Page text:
Delta CEO Ed Bastian Discusses the Airline’s Recovery Plan and Long Term Strategy
Host: We’re talking not only the reopening of travel, but also your commitment, your March 2020 commitment, a billion dollars, no less, to become the first carbon neutral airline. And today, Ed, when you’re announcing details of just how achieve that vision, you’re purchasing offsets to the tune of 30 million metric tons of carbon emissions to ensure that last year the 2020 from March to December was indeed completely neutral. You’re investing in sustainable fuels, announcing partnerships with the MIT corporate customers. You want to have zero impact aviation. How hard is that to do that in a year where your business model has been so wreaked by COVID?
Bastian: Well, first of all, thanks, Caroline, for having me. It’s great to talk to you again. You know, the pandemic has exposed a lot of vulnerabilities throughout society, throughout our world, things that we’ve taken for granted that will hopefully never take for granted again, such as our health and the resiliency that we have in our businesses. And if we’re going to protect our health, we also have to protect our planet. So when you think about sustainability, that’s what it’s all about. And yes, it’s a massive challenge. I was really proud of our company a year ago, basically to this month that we made the commitment to be the first carbon neutral airline globally. And we’ve made the investments despite the financial challenges we have had this year, to mitigate all of the carbon dioxide emissions that this company produced over the last year. Just recently, with some investments we made in reforestation and protecting the environment in places such as Cambodia and Indonesia. And is it a competitive advantage to do this? I don’t think it’s a competitive issue, Caroline. It’s the right thing to do, it’s the smart thing to do. Customers are looking for us to do that. We announced recently two major corporate customers that were going in partnership around sustainable aviation fuels, Nike and Deloitte, for example. But I think this is good competition. I think it pushes us all, not just in the airline space, but globally to create a better planet for generations to come. And I love in the release you talk about how traveling the world and saving the world shouldn’t be mutually exclusive.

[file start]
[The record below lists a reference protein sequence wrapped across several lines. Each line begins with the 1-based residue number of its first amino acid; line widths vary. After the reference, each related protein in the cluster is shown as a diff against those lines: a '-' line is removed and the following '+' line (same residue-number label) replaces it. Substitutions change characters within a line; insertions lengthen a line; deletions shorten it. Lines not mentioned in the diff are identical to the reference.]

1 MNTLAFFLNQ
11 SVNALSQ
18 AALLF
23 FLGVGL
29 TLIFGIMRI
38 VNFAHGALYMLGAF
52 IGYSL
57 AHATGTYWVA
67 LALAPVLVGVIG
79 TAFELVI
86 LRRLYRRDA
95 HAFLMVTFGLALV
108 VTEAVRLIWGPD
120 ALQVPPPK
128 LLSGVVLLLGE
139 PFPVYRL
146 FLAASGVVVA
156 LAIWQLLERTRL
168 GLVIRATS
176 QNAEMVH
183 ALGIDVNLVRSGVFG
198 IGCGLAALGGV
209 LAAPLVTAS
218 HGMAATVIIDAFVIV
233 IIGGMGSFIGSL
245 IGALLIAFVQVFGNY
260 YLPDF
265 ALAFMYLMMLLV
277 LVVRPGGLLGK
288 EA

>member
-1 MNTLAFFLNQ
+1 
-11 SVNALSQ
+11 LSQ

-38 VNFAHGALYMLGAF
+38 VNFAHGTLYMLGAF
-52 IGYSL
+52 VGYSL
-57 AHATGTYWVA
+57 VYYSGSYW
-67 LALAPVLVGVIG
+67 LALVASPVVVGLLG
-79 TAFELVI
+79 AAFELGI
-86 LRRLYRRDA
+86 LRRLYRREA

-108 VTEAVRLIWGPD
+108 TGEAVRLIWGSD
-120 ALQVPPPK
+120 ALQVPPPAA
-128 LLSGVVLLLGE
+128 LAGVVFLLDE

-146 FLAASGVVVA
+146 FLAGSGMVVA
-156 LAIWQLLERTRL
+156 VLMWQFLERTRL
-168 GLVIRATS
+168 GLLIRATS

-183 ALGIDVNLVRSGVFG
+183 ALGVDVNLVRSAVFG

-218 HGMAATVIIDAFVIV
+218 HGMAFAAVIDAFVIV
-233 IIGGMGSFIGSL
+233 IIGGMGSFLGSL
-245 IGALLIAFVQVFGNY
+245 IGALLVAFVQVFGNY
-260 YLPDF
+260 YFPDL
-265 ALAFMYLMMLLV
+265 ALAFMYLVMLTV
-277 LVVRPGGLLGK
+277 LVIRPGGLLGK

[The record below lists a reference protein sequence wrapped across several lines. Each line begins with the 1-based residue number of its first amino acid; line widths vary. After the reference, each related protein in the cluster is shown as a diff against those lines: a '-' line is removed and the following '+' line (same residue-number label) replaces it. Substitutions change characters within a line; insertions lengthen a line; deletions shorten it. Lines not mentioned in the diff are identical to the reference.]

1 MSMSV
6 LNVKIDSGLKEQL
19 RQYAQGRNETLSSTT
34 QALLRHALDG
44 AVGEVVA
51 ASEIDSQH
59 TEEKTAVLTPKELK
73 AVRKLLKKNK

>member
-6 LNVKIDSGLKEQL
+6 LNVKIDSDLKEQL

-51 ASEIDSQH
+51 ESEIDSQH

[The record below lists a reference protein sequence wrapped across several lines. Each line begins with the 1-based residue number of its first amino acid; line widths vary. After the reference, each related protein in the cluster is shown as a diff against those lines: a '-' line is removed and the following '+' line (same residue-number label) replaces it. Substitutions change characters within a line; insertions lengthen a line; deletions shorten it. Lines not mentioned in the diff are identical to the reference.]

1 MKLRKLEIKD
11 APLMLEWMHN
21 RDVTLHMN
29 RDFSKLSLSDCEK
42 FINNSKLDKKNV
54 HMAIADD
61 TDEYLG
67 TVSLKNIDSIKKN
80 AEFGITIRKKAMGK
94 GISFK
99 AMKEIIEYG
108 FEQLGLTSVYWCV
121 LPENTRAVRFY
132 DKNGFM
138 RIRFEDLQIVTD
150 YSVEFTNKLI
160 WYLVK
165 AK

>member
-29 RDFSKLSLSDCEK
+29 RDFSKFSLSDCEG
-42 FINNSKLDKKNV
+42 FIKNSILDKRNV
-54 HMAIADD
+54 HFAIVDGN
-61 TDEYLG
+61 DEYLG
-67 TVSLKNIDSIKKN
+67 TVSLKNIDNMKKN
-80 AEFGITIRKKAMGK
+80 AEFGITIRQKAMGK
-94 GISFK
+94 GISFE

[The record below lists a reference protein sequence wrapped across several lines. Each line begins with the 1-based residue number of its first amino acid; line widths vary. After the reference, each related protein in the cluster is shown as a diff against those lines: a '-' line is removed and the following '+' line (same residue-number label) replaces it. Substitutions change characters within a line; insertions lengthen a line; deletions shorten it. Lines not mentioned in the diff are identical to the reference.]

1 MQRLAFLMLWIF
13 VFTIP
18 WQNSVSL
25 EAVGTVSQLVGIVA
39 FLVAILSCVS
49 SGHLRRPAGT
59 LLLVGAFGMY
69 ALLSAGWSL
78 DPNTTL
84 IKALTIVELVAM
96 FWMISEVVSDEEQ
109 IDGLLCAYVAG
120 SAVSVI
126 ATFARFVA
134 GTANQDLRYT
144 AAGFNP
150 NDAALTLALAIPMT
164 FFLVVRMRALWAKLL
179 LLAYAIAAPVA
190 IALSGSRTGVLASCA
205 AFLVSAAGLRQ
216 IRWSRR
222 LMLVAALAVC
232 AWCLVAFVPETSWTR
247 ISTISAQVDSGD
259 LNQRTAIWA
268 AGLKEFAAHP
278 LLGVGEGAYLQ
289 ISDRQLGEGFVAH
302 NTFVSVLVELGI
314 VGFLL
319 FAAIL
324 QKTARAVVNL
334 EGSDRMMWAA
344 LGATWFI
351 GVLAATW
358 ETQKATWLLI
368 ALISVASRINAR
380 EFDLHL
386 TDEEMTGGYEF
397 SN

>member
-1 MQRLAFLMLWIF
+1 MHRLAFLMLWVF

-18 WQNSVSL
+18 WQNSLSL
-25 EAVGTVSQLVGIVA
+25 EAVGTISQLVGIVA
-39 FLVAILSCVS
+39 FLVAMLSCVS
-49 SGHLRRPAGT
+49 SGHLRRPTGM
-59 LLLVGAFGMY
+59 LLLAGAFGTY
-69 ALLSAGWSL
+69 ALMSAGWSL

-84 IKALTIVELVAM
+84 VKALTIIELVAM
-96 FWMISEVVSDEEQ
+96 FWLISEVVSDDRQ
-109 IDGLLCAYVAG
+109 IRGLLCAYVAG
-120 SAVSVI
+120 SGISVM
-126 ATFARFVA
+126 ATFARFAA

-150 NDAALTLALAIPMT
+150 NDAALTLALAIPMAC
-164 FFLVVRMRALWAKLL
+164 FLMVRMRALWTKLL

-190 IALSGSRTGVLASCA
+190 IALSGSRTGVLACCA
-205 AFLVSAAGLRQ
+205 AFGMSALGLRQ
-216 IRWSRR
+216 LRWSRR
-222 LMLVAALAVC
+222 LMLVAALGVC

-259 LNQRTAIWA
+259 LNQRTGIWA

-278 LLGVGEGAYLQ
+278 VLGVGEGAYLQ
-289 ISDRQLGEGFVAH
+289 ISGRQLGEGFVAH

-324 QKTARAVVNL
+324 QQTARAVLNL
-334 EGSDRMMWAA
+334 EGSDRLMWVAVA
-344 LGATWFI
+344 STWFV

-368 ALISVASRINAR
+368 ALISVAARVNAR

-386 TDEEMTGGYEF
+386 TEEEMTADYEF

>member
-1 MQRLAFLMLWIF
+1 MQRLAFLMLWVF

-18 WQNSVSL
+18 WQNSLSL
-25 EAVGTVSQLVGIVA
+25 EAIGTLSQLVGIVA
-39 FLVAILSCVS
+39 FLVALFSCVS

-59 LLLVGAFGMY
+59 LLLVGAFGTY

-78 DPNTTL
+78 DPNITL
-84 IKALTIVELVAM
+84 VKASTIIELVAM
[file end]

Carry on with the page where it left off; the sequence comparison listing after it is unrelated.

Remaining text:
“At some point, clearly we’re going to start to sell those middle seats. Demand will require it.” – Delta CEO Ed Bastian
Host: Talk about traveling the world right now. How is the re-opening process? Is the worst for your industry behind you now?
Bastian: I hope so, at least in the US on a global basis, I think our business is still probably 12 months away from being able to reopen at any kind of scale that we’re talking about within the US case, counts are coming down fairly dramatically. We’re looking at the vaccinations continue to accelerate. We’re at about 16% of the US population that’s had at least one of the two shots that are available. And that’s growing by the day. And as a result, consumers are having confidence in booking their spring and summer travel plans. So we’ve said a number of times it’s always darkest before the dawn. We’re starting to see some glimmers of hope shining through this darkness. And I think the real, real glimmers of hope that we’re seeing and I expect this summer we’re going to be traveling at scale in the US.